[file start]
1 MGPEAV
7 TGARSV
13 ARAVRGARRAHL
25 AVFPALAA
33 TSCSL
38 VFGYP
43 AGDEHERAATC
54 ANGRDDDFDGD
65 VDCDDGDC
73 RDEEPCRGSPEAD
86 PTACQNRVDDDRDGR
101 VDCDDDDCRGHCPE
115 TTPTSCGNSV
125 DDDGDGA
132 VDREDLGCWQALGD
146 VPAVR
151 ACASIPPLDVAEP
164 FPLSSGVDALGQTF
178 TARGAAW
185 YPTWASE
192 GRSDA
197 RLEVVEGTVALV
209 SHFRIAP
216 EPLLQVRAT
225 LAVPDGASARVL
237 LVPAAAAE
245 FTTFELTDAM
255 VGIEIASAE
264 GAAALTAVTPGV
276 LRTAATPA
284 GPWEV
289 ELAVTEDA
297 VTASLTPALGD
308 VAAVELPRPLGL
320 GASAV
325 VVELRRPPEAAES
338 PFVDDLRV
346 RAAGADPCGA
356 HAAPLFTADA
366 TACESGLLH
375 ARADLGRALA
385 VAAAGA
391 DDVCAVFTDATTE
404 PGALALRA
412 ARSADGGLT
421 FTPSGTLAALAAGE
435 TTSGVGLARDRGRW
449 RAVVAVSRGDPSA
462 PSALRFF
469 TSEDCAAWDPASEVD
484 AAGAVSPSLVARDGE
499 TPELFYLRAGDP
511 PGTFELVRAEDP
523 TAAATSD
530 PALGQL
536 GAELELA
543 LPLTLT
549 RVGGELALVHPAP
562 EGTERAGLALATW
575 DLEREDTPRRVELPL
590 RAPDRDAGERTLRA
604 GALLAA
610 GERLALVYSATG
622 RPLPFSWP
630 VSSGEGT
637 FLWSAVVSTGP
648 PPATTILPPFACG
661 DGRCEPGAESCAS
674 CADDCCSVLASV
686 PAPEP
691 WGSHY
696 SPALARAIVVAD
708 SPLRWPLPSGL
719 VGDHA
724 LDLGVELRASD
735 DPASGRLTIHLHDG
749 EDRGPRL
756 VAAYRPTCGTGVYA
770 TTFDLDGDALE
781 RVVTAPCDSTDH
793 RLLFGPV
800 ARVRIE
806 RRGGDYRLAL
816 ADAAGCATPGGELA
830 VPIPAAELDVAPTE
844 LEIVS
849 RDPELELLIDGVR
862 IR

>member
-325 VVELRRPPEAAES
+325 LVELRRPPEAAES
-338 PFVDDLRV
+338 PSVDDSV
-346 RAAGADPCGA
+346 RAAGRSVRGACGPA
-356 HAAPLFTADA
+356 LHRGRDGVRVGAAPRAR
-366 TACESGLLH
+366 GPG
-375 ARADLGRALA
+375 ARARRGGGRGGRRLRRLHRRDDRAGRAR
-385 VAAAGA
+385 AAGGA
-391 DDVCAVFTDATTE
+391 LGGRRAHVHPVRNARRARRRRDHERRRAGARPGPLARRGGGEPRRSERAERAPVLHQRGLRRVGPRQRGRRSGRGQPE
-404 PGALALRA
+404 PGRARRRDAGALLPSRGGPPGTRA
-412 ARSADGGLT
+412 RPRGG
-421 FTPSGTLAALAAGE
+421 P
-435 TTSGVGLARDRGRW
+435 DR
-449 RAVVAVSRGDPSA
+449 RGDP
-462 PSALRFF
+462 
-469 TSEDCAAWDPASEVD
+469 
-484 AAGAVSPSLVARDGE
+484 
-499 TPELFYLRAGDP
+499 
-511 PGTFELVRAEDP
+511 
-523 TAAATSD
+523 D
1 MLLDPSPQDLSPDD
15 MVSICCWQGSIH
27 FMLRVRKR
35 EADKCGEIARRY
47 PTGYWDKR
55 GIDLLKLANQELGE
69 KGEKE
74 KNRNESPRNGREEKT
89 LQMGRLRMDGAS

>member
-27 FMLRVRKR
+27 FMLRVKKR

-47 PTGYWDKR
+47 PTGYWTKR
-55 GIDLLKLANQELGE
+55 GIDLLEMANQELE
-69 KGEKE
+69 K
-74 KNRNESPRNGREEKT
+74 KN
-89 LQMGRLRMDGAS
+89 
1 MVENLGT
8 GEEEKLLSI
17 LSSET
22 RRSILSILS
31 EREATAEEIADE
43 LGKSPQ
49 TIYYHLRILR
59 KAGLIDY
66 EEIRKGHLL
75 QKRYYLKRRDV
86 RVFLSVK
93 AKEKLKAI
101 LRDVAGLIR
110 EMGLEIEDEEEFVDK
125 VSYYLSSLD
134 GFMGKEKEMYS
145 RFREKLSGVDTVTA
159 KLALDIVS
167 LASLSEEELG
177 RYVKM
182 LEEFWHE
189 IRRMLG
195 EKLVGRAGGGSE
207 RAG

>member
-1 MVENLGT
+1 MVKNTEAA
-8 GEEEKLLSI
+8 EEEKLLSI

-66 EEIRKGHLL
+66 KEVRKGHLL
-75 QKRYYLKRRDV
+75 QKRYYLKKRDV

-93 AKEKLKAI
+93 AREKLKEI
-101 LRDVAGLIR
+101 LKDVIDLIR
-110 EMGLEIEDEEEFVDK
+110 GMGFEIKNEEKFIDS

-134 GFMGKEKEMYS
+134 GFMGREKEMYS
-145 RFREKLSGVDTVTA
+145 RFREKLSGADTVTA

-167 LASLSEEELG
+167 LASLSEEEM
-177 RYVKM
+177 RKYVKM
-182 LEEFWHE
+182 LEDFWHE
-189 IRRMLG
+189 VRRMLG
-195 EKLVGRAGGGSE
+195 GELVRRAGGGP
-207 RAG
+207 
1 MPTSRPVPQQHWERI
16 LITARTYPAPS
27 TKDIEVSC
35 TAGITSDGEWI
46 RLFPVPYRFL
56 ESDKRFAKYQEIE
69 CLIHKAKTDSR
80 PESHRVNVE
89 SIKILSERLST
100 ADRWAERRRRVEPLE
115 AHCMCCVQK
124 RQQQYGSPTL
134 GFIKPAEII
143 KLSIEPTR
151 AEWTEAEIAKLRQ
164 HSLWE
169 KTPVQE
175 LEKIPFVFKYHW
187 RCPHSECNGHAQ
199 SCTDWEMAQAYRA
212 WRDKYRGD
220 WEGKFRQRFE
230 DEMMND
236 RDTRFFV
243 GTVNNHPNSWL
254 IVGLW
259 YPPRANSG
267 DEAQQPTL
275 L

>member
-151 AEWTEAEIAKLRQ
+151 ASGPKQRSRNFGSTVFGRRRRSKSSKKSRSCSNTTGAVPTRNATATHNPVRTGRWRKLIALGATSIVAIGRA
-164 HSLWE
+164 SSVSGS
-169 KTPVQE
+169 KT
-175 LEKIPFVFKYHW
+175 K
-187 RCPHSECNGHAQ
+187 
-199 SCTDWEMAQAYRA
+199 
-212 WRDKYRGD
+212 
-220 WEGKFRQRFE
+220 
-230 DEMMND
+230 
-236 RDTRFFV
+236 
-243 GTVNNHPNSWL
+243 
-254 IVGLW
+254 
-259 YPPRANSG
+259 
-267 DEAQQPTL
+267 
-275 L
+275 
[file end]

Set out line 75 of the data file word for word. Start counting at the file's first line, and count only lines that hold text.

724 LDLGVELRASD